In March 2010, the Washington Post ran the headline: “‘Jihad Jane’, a new kind of threat”. It joined the growing US media frenzy over a white, blonde-haired, blue-eyed woman from Pittsburgh, Pennsylvania called Colleen LaRose. In 2008, LaRose had converted to Islam, taken up the moniker “Jihad Jane” online, and then left America to prepare to answer a fatwa against controversial Swedish artist Lars Vilks. When LaRose eventually handed herself in to US federal authorities after the “mission” hit a dead end in Waterford, Ireland, she never realised she’d become the “new threat” in America’s domestic war on terror.
Ten years on, director Ciaran Cassidy attempts to go behind the “new faces of terrorism”, also covering the connected case of Jamie Paulin-Ramirez (given the name “Jihad Jamie” by the media). Utilising both formal and informal interviews with the two women, their families and defence attorneys, Cassidy tries to provide intimacy with the causes, actions and consequences of these cases.
The director’s pared-down style and John Murphy’s sensitive editing is often juxtaposed with the news media’s loud hysterics and racist profiling in coverage at the time. Ross McDonnell’s cinematography (evocative wide, brooding landscapes or small details of economic hardship) might be typical of the aesthetic popularised by Netflix’s Making A Murderer, but it lets the detail sink in and its subjects’ conflicted feelings percolate.
Outside the composed interview backdrops, Cassidy pushes his hand-held camera into close proximity. The director captures quiet, candid moments rife with unresolved tensions and contradictions. Witnessing the impact of the women’s decision on their families or partners, especially Paulin-Ramirez’s mother, stepfather and teenage son, is a particularly difficult, raw watch. It is clear that trying to build a future after these events is by no means assured, despite the two renouncing terrorism and serving jail time. The pain they cause reverberates sharply in the present. There are also shades of nuance given to others in this case: Mohammed Khalid Hassan (dubbed “America’s youngest jihadist”), Jane’s co-conspirator, is presented as a victim of social isolation, while Vilks comes across as an aloof, clumsy provocateur.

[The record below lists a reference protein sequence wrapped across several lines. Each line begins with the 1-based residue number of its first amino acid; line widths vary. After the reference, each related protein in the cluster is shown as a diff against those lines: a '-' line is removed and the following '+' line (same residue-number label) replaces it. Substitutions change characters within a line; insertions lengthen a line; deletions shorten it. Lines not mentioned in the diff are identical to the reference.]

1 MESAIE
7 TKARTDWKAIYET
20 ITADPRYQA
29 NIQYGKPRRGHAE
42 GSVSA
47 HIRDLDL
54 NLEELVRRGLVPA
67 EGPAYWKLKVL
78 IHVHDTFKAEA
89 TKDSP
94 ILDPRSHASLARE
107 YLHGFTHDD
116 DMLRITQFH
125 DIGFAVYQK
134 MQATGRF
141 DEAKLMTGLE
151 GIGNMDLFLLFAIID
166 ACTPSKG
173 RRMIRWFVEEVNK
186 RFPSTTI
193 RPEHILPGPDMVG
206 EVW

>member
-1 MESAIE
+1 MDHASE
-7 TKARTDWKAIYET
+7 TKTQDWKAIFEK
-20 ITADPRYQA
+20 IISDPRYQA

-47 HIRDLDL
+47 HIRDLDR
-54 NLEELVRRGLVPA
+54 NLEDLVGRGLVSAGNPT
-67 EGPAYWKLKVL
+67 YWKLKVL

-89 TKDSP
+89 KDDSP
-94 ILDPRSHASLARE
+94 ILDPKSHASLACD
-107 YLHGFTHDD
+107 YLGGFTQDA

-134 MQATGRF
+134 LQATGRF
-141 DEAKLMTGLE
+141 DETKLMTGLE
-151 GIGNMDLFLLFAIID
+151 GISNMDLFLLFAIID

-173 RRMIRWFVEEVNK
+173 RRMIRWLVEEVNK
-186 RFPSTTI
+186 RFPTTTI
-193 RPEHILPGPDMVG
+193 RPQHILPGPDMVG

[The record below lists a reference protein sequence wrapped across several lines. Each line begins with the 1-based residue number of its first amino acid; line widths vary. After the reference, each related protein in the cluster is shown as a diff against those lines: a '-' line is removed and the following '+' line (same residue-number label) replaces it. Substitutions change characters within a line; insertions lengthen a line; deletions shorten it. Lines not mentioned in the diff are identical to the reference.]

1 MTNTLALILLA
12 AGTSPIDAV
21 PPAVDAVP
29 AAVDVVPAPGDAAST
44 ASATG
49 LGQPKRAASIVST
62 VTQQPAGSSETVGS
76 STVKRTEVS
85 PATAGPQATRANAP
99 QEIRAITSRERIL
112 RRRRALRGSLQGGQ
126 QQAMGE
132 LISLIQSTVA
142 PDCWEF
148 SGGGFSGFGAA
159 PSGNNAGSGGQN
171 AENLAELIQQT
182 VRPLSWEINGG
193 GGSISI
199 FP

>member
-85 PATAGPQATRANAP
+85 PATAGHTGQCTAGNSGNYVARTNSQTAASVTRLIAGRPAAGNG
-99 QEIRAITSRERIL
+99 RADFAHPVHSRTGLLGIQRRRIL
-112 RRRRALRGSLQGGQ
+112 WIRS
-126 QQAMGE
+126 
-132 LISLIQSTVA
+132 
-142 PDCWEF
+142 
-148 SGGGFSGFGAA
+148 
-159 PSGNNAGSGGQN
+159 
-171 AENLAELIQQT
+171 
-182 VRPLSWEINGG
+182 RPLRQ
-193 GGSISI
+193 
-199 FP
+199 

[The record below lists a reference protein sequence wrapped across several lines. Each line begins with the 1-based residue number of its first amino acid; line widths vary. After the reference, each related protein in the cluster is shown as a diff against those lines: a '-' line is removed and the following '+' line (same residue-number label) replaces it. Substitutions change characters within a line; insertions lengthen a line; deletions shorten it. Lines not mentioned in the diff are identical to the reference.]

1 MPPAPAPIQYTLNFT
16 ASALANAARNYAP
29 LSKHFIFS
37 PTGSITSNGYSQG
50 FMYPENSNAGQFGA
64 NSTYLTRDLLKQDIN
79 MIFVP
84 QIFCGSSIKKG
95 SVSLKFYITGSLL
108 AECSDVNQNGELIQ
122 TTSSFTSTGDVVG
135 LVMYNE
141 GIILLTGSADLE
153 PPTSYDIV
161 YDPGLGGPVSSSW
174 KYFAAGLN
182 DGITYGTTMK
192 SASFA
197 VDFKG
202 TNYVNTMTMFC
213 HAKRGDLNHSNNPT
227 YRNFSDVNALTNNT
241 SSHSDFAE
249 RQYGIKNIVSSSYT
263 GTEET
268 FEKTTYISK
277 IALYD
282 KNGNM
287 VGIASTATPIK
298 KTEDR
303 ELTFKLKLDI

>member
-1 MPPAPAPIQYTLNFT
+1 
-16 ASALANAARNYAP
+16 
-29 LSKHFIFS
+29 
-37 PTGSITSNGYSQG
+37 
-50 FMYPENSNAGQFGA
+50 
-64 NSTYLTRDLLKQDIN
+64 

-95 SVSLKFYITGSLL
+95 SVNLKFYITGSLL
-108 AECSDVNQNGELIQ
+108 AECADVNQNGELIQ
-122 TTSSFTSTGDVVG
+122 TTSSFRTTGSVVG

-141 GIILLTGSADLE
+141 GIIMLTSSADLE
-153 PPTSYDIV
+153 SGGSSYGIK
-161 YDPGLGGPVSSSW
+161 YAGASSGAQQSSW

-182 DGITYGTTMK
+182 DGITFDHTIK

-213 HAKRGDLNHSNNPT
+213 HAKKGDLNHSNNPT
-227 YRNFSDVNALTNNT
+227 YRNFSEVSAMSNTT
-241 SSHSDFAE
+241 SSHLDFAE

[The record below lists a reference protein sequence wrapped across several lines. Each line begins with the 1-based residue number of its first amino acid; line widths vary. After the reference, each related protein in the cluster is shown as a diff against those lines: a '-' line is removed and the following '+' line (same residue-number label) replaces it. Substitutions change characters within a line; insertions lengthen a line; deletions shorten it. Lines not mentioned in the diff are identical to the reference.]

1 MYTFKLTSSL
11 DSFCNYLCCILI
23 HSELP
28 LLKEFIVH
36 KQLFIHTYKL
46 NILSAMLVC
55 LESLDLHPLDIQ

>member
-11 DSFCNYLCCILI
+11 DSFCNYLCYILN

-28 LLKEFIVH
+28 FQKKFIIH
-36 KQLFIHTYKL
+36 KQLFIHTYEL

Cassidy’s most salient insight comes from the psychological trauma in the women’s respective backgrounds. The documentary strongly implies that the women’s personal histories of emotional and sexual abuse, leading to a desperate desire for recognition, dependency and belonging, seeded their susceptibility to exploitation online. In doing so, the director moves away from any narrative of religion and ideology as the primary cause of radicalisation. As LaRose baldly states to leave the viewer in no doubt of her actions: “Islam didn’t do this to me – I did this to me.”
But Cassidy isn’t letting LaRose or Paulin-Ramirez bear all the responsibility. Instead, Jihad Jane probes further than the sensationalistic headlines or even the incongruent, ambivalent remarks of its subjects (“Now, I’m somebody. I’m Jihad Jane, I’m somebody,” LaRose proclaims, while also saying she’d vote for Trump) to thoughtful effect.
Jihad Jane is released digitally on demand on 11th May 2020.
Watch the trailer for Jihad Jane here: